Source: Soil Biology and Biochemistry - July 18, 2019 Category: Biology Source Type: research

The mineralo-sphere – Succession and physiology of bacteria and fungi colonising pristine minerals in grassland soils under different land-use intensities
Publication date: September 2019Source: Soil Biology and Biochemistry, Volume 136Author(s): Ellen Kandeler, Aurelia Gebala, Runa S. Boeddinghaus, Karolin Müller, Thilo Rennert, Margarida Soares, Johannes Rousk, Sven MarhanAbstractThe mineralo-sphere is an important micro habitat in terrestrial ecosystems. How different groups of microorganisms colonise mineral surfaces and whether the level of grassland land-use intensity (LUI) modifies this micro-habitat is not well known, however. We exposed mesh containers filled with pristine soil minerals (illite/goethite) mixed with 13C labelled root litter of Dactylis glomerata...
Source: Soil Biology and Biochemistry - July 16, 2019 Category: Biology Source Type: research

A methodological framework to embrace soil biodiversity
Publication date: Available online 13 July 2019Source: Soil Biology and BiochemistryAuthor(s): Stefan Geisen, MariaJ.I. Briones, Huijie Gan, Valerie M. Behan-Pelletier, Ville-Petri Friman, G. Arjen de Groot, S.Emilia Hannula, Zoë Lindo, Laurent Philippot, Alexei V. Tiunov, Diana H. WallAbstractSoils host the vast majority of life on Earth including microorganisms and animals, and supporting all terrestrial vegetation. While soil organisms are pivotal for ecosystem functioning, the assemblages of different biota from a taxonomic and functional perspective, as well as how these different organisms interact, remains poor...
Source: Soil Biology and Biochemistry - July 13, 2019 Category: Biology Source Type: research

Strong spatial and temporal turnover of soil bacterial communities in South Africa's hyperdiverse fynbos biome
Publication date: Available online 12 July 2019Source: Soil Biology and BiochemistryAuthor(s): Jan-Hendrik Keet, Allan G. Ellis, Cang Hui, Johannes J. Le RouxAbstractSoil bacteria play an important role in ecosystem functioning and regulate the health and diversity of aboveground plant communities. South Africa's fynbos vegetation, part of a global biodiversity hotspot with a well-characterised flora, is highly threatened and fragmented. Surprisingly, very little is known about the belowground communities that underlie the region's exceptional botanical diversity. Next-generation sequencing was used to investigate the dive...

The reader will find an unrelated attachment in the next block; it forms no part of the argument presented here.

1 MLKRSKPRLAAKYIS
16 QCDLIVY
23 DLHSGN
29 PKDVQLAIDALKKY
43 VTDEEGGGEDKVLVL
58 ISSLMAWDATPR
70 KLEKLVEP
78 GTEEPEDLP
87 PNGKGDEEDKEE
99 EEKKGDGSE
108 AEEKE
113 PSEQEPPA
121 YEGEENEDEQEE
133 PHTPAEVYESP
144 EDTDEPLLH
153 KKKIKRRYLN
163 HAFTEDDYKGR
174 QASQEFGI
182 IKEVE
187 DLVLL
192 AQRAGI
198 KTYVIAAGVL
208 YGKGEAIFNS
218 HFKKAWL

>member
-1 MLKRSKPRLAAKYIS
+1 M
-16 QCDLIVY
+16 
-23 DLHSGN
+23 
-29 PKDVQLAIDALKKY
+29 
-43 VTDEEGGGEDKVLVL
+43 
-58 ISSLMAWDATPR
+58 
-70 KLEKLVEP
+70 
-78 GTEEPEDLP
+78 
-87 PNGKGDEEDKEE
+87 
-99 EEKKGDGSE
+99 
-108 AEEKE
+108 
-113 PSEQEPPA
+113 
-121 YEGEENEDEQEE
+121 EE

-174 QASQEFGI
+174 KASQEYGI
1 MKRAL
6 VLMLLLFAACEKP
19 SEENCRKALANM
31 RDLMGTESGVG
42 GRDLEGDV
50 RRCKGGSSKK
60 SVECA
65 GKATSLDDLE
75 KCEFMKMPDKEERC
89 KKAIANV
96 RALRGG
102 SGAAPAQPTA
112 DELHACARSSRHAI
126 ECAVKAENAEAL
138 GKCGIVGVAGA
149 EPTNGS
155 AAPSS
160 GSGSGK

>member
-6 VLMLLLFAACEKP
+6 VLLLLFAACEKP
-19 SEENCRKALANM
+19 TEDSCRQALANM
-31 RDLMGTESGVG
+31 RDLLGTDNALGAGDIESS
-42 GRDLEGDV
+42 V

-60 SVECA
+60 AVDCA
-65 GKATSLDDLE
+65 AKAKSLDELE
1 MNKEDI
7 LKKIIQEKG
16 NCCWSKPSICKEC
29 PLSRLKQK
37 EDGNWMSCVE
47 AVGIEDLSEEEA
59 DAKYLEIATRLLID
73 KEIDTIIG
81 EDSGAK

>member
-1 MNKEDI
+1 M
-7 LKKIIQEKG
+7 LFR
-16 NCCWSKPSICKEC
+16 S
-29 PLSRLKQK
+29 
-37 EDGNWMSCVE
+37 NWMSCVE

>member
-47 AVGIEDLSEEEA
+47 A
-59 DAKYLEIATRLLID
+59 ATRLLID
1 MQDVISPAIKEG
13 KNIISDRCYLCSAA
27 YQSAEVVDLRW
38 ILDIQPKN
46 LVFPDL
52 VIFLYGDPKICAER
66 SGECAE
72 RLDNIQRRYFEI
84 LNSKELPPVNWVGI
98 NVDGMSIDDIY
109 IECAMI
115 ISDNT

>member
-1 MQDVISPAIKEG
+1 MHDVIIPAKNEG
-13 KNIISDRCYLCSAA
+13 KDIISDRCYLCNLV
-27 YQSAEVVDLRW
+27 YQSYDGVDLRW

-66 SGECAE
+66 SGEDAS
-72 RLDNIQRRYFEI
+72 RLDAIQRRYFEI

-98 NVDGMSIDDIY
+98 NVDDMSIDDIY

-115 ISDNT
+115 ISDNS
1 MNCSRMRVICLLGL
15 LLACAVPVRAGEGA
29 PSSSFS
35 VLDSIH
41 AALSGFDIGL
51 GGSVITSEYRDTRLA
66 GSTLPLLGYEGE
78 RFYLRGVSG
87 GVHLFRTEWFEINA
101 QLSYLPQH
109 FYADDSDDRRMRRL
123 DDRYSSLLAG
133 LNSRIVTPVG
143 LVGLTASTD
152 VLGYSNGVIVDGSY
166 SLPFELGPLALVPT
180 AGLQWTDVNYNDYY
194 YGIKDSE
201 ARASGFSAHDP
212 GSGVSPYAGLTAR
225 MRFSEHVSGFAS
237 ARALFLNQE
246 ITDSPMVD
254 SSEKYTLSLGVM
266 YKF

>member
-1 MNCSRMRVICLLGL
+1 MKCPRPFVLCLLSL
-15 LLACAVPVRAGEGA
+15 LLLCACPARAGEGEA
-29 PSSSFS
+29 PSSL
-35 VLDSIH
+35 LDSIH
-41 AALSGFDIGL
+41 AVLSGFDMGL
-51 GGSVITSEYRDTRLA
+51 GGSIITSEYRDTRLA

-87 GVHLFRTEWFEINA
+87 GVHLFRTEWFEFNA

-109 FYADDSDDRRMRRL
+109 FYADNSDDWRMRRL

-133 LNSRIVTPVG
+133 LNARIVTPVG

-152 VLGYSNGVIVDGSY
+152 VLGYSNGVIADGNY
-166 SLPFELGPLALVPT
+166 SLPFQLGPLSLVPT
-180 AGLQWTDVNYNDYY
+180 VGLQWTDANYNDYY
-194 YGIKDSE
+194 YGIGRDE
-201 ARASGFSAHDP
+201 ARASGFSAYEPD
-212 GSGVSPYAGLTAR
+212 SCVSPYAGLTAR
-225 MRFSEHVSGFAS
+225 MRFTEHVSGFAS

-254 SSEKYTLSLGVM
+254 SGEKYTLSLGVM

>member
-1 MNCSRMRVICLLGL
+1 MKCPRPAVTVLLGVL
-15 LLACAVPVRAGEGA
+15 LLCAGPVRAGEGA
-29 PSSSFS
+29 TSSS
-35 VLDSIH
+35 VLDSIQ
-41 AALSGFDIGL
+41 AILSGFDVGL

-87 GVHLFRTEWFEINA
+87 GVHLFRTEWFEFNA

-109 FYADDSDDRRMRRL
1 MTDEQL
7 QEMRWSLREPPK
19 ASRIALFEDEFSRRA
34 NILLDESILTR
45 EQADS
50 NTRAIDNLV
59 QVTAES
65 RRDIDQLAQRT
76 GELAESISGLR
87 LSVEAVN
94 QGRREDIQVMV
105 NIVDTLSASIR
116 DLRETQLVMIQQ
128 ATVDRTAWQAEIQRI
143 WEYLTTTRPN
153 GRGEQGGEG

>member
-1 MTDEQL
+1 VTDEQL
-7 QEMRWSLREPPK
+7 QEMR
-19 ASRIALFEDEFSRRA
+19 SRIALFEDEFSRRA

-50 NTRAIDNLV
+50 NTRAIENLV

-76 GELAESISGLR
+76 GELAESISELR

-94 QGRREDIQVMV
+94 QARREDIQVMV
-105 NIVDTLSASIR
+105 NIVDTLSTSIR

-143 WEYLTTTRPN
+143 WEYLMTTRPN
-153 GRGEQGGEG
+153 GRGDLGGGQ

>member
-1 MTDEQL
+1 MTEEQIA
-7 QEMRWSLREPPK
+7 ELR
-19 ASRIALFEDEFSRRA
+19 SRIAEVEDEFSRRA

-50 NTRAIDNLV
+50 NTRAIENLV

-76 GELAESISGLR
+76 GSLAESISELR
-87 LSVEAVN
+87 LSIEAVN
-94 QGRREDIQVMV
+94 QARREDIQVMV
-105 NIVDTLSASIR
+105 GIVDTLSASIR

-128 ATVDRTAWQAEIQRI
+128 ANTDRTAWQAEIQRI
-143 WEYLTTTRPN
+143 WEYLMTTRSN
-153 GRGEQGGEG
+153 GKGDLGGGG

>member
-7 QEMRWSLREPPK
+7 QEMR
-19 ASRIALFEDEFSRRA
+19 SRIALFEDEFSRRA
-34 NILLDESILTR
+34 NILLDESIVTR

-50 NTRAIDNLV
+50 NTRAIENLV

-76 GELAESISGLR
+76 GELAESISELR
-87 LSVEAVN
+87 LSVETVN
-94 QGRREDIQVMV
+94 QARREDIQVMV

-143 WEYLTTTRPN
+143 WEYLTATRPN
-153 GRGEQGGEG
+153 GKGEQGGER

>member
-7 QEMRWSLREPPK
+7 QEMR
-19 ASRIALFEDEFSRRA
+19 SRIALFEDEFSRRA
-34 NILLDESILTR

Source: Soil Biology and Biochemistry - July 12, 2019 Category: Biology Source Type: research

Multiple selection of resistance genes in arable soil amended with cephalosporin fermentation residue
Publication date: Available online 10 July 2019Source: Soil Biology and BiochemistryAuthor(s): Chen Cai, Huiling Liu, Xiaohu Dai, Joann K. WhalenAbstractCephalosporin fermentation residue (CFR) is a byproduct of the pharmaceutical industry that may be disposed through land application. While this organic residue can improve soil physico-chemical properties, the possibility of CFR-induced antibiotic resistance in the native soil microbial community still needs to be investigated. In a lab-based incubation study, the CFR-induced selection for antibiotic resistance genes (ARGs), including changes in the structure of native so...
Source: Soil Biology and Biochemistry - July 12, 2019 Category: Biology Source Type: research

Observations on two microbial life strategies in soil: Planktonic and biofilm-forming microorganisms are separable
In this study, we tested the hypothesis that soil biofilm and planktonic microbial communities are different. Glass fiber filters were exposed to three different field soils for 12 weeks and biofilms arose on their surfaces. The biofilms were further separated from the planktonic forms by washing the latter out of the filters and both communities were analyzed using next generation sequencing. The results revealed significant differences between biofilm and planktonic communities of bacteria and eukaryotic organisms. Our data indicate common production of motile microbial cells in the soil and specialization of some taxa (...
Source: Soil Biology and Biochemistry - July 12, 2019 Category: Biology Source Type: research